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Sandstrom pulls immigration bill to revise enforcement costs

Published: Tuesday, Feb. 8 2011 9:41 p.m. MST

Representative Stephen Sandstrom presents his ideas about immigration reform during a debate.

Brian Nicholson, Deseret News

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SALT LAKE CITY — Rep. Steve Sandstrom has pulled his illegal immigration bill from a scheduled committee hearing Wednesday afternoon apparently to revise it in an effort to change estimated enforcement costs.

The Orem Republican is questioning the accuracy and motivation behind the estimate made public this week by the Legislative Fiscal Analysts Office.

Fiscal analysts released figures showing it would cost local governments $5.3 million to $11.3 million annually to detain and verify the status of people suspected to be in the country illegally. The Utah League of Cities and Towns supplied legislative number crunchers data used to reach the estimates.

"If $11.3 Million dollars is the true cost, then the problem is much larger than even I thought it was," Sandstrom said in news release late Tuesday. "This practice of attaching large fiscal notes for bills they do not like and no fiscal notes to bills they agree with must end."

He called the estimate a veiled attempt to defeat his bill.

The league has not taken a position for or against the legislation. Executive director Ken Bullock said Sandstrom didn't like the outcome of the fiscal analysis so he's crying wolf.

"I think it's just posturing and pandering to a constituency he's trying to get excited about this," he said.

The proposed law would require local police agencies to verify the legal status of people detained for other offenses if the officer has "reasonable suspicion" they are in the country illegally. Those found to have a criminal record would be referred to U.S. Immigration and Customs Enforcement. Those with a clean background would be fingerprinted, photographed and released.

A police chief in one city said it would take an officer about 3 ½ hours to process someone in that scenario, taking them away from other public safety tasks.

In a meeting Monday with city and county officials, Sandstrom said he sees it more like a routine traffic stop and other duties police perform daily to enforce the law.

"I don't understand how that can be an additional cost," he said.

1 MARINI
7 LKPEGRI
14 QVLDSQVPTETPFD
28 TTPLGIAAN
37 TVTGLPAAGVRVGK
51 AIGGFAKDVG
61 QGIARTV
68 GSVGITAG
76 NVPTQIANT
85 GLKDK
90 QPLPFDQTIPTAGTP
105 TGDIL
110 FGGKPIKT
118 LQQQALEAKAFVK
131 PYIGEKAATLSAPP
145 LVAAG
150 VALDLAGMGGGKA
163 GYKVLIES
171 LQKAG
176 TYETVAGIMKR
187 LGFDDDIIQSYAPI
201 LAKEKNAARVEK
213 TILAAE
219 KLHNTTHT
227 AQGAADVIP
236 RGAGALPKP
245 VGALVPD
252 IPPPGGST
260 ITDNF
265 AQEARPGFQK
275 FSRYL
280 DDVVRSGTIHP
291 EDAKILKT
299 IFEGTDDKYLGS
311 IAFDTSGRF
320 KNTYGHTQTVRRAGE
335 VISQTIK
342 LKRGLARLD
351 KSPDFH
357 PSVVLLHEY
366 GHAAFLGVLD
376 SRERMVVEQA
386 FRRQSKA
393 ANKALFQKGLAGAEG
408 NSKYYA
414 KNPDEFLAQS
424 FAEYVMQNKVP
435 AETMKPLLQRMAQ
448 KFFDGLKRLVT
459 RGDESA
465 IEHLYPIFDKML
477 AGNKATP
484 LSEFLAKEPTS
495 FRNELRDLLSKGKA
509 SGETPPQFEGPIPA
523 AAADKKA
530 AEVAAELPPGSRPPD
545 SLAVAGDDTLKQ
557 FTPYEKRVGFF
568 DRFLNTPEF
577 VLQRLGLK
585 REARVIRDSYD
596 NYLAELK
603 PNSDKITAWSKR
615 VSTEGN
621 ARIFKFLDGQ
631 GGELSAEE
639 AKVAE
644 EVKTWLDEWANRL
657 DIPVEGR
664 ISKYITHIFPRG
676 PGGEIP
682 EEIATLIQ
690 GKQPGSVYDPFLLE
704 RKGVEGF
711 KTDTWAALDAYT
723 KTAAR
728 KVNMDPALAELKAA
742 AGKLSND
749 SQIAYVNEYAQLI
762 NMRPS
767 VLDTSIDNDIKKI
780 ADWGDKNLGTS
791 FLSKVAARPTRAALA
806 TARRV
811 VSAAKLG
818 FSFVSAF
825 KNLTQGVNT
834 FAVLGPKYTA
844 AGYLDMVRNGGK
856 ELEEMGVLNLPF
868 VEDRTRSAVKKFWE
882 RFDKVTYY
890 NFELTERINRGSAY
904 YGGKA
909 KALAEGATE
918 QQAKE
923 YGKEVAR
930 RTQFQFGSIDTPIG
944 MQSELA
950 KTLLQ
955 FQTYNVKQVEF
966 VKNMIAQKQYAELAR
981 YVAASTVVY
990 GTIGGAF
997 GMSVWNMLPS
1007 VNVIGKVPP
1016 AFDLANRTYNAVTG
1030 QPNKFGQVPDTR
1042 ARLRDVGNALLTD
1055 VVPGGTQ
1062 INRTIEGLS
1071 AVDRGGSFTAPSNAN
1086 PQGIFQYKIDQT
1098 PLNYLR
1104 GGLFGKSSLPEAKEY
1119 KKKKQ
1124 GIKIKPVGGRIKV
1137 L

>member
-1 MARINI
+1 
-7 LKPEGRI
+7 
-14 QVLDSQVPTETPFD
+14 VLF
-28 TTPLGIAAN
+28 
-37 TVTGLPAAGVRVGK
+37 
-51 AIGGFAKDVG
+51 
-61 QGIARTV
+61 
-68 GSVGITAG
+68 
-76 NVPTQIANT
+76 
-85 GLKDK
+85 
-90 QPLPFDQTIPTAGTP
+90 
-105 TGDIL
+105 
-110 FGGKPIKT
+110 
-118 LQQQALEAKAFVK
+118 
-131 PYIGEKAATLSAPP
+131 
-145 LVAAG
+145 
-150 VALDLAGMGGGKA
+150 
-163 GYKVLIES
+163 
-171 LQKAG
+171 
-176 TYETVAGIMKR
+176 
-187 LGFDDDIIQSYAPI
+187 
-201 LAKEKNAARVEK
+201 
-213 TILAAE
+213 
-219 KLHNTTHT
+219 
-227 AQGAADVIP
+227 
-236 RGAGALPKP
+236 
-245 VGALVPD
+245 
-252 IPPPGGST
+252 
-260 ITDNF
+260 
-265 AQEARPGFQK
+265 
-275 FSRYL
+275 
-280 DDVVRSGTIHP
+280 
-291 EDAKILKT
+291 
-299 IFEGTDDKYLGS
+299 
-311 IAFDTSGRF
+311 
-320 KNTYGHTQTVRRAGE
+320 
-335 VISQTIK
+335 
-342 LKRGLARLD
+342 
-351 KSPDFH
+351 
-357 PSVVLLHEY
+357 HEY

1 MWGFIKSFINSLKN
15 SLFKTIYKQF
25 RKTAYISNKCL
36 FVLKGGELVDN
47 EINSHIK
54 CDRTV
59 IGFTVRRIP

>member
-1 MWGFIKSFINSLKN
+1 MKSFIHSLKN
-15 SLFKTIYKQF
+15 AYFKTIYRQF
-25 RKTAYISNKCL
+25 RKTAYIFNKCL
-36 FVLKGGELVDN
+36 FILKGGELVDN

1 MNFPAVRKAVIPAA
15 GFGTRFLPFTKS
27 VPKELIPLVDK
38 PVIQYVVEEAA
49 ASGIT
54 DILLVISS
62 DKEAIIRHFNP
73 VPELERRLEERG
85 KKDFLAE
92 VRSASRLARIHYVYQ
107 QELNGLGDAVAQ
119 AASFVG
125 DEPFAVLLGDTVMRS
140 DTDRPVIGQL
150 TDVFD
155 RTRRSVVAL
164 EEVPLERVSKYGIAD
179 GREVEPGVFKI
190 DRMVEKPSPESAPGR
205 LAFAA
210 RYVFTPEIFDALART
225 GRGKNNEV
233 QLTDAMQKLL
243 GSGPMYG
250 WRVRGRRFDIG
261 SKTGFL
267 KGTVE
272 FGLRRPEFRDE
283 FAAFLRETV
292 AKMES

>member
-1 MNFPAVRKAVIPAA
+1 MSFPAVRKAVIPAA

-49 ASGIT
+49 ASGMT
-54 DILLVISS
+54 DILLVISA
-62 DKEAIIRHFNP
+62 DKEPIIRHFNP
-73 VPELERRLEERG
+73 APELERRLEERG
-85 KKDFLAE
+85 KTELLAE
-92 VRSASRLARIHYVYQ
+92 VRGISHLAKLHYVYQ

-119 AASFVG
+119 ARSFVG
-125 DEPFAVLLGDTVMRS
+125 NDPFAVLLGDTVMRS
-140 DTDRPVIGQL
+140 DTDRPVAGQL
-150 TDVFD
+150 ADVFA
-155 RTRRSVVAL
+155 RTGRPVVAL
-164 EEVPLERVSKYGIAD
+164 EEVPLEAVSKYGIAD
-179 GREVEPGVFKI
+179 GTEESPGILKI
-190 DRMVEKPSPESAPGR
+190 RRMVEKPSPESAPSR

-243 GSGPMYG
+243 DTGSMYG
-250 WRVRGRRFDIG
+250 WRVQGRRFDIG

Bullock said the figures were arrived at by surveying police chief statewide. "It's a very conservative number," he said. "We're not trying to gouge anything."

The House Law Enforcement and Criminal Justice Committee was scheduled to hear Sandstrom's HB70 Wednesday at 4 p.m., but the agenda was revised to exclude it.

In the press release, Sandstrom said the legislative estimate does not call for additional appropriations but only examines hypothetical costs incurred by law enforcement agencies. 

The estimate does, however, include a yearly $570,000 allocation in the Utah Department of Public Safety for enforcement and $143,000 in the Attorney General's Office to defend against potential lawsuits.

During the House GOP caucus Tuesday, members were given a quick lesson on fiscal notes that was reportedly planned before the big price tag on HB70 surfaced.

House Majority Leader Brad Dee, R-Ogden, reminded the caucus that fiscal notes don't determine policy, but "this body drives the policy." He urged members to advocate for bills they believe in no matter the estimated cost.

He told reporters later the note on Sandstrom's bill doesn't spell it's death.

"I don't think it kills it," Dee said. "Obviously, it makes it tougher when you're in a tough fiscal year. But it's policy, and we make policy."

House Speaker Becky Lockhart, R-Provo, noted House rules allow a bill sponsor to ask for a new fiscal note if a bill is amended and suggested that could happen with Sandstrom's bill.

E-mail: romboy@desnews.com, lisa@desnews.com

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